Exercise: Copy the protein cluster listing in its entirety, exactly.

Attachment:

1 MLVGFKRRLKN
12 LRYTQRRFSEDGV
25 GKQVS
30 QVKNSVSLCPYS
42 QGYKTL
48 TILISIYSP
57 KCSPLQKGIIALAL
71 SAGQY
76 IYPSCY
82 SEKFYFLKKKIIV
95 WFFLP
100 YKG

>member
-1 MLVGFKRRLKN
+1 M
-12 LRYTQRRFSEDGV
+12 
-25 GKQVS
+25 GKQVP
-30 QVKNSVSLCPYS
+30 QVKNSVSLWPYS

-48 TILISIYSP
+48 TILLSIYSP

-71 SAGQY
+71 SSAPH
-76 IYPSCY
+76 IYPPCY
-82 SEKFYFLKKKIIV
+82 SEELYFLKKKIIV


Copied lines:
1 MLVGFKRRLKN
12 LRYTQRRFSEDGV
25 GKQVS
30 QVKNSVSLCPYS
42 QGYKTL
48 TILISIYSP
57 KCSPLQKGIIALAL
71 SAGQY
76 IYPSCY
82 SEKFYFLKKKIIV
95 WFFLP
100 YKG

>member
-1 MLVGFKRRLKN
+1 M
-12 LRYTQRRFSEDGV
+12 
-25 GKQVS
+25 GKQVP
-30 QVKNSVSLCPYS
+30 QVKNSVSLWPYS

-48 TILISIYSP
+48 TILLSIYSP

-71 SAGQY
+71 SSAPH
-76 IYPSCY
+76 IYPPCY
-82 SEKFYFLKKKIIV
+82 SEELYFLKKKIIV